If installation fails, check the README and
INSTALL files included with the source. You may
also check out the official
4.2. Configuring Xsupplicant
The Supplicant must have access to the root certificate.
If the Supplicant needs to authenticate against the Authentication
Server (authentication both ways), the Supplicant must have
certificates as well.
Create a certificate folder, and move the certificates into it:
# mkdir -p /usr/local/etc/1x/certs# cp root.pem /usr/local/etc/1x/certs/# (copy optional client certificate(s) into the same folder)
Open and edit the configuration file:
# startup_command: the command to run when Xsupplicant is first started.
# This command can do things such as configure the card to associate with
# the network properly.
startup_command = <BEGIN_COMMAND>/usr/local/etc/1x/startup.sh<END_COMMAND>
The startup.sh will be created shortly.
When the client is authenticated, it will transmit a DHCP request or
manually set an IP address. Here, the Supplicant sets its IP address
manually in startup2.sh:
# first_auth_command: the command to run when Xsupplicant authenticates to
# a wireless network for the first time. This will usually be used to
# start a DHCP client process.
#first_auth_command = <BEGIN_COMMAND>dhclient \%i<END_COMMAND>
first_auth_command = <BEGIN_COMMAND>/usr/local/etc/1x/startup2.sh<END_COMMAND>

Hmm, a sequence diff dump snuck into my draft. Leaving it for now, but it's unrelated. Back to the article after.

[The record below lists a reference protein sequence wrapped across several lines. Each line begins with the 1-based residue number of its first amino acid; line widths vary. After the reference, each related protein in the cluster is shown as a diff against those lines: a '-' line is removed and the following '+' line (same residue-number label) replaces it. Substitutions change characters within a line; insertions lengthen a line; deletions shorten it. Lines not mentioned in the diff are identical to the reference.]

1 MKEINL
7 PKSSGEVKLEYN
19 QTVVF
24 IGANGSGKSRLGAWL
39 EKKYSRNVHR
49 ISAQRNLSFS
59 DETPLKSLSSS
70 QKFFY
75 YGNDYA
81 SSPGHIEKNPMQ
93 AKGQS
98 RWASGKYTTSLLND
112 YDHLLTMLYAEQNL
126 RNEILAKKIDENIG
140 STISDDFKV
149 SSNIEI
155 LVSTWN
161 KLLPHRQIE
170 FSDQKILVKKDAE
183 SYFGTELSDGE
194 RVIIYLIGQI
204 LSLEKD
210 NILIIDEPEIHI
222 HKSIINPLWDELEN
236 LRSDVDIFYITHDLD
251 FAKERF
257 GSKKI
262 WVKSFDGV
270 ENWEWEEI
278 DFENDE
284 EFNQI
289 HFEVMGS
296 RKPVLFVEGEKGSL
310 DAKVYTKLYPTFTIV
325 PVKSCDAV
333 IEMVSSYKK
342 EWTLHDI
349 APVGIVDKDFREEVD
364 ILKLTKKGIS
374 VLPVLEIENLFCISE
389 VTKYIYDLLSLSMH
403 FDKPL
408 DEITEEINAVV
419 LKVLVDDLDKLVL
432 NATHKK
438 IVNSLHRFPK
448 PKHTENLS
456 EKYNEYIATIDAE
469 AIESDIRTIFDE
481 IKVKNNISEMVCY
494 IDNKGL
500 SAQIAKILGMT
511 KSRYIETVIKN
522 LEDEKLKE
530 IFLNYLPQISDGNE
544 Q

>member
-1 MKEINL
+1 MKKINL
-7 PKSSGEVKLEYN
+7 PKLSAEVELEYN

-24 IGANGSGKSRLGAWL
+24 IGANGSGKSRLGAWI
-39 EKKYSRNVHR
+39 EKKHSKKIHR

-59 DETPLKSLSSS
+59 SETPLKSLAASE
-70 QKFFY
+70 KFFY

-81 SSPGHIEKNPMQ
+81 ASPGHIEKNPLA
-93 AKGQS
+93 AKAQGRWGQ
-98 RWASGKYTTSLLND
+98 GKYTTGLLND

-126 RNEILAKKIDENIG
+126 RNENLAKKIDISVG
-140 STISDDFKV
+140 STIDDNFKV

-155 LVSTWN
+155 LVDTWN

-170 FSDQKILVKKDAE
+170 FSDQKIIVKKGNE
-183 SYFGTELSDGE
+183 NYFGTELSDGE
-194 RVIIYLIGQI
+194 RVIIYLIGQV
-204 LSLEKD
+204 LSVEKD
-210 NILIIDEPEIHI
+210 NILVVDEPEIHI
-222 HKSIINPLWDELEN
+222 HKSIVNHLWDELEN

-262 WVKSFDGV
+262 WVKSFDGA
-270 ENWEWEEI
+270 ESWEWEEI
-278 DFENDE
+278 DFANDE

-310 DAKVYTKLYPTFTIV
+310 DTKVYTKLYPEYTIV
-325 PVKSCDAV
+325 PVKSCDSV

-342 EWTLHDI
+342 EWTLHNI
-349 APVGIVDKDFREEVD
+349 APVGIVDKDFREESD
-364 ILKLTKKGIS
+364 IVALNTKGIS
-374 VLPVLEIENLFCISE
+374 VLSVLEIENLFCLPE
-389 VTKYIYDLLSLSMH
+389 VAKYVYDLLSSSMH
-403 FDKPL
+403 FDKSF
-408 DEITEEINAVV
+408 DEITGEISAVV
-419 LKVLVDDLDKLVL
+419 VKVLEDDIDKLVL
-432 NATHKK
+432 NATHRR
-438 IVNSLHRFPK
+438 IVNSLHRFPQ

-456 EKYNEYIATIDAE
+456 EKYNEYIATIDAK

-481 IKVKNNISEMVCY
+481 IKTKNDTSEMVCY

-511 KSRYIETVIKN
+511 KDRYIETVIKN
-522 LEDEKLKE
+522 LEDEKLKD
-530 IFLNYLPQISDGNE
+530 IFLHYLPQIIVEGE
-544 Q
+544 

Since "-i" is just for debugging purpose (and may
go away according to the developers),
"allow_interfaces" must be set:
allow_interfaces = eth0
deny_interfaces = eth1
Next, under the "NETWORK SECTION", we'll configure
# We'll be using PEAP
allow_types = eap_peap
# Don't want any eavesdropper to learn the username during the
# first phase (which is unencrypted), so 'identity hiding' is
# used (using a bogus username).
identity = <BEGIN_ID>anonymous<END_ID>
# As in tls, define either a root certificate or a directory
# containing root certificates.
root_cert = /usr/local/etc/1x/certs/root.pem
#root_dir = /path/to/root/certificate/dir
#crl_dir = /path/to/dir/with/crl
chunk_size = 1398
random_file = /dev/urandom
#cncheck = myradius.radius.com # Verify that the server certificate
# has this value in its CN field.
#cnexact = yes # Should it be an exact match?
session_resume = yes
# Currently 'all' is just mschapv2.
# If no allow_types is defined, all is assumed.
#allow_types = all # where all = MSCHAPv2, MD5, OTP, GTC, SIM
allow_types = eap_mschapv2
# Right now, you can do any of these methods in PEAP:
username = <BEGIN_UNAME>testuser<END_UNAME>
password = <BEGIN_PASS>Secret149<END_PASS>
The Supplicant must first associate with the access point. The
script startup.sh does that job. It is also
the first command Xsupplicant executes.
Notice the bogus key we give to iwconfig (enc
000000000)! This key is used to tell the driver
to run in encrypted mode. The key gets replaced after successful
authentication. This can be set to enc
off only if encryption is disabled in the AP (for
Both startup.sh and
startup2.sh must be saved under
echo "Starting startup.sh"
# Take down interface (if it's up)
/sbin/ifconfig eth0 down
# To make sure the routes are flushed
# Configuring the interface with a bogus key
/sbin/iwconfig eth0 mode managed essid testnet enc 000000000
# Bring the interface up and make sure it listens to multicast packets
/sbin/ifconfig eth0 allmulti up
echo "Finished startup.sh"
This next file is used to set the IP address statically. This can
be omitted if a DHCP server is present (as it typically is, in many
echo "Starting startup2.sh"
# Assigning an IP address
/sbin/ifconfig eth0 192.168.1.5 netmask 255.255.255.0
echo "Finished startup2.sh"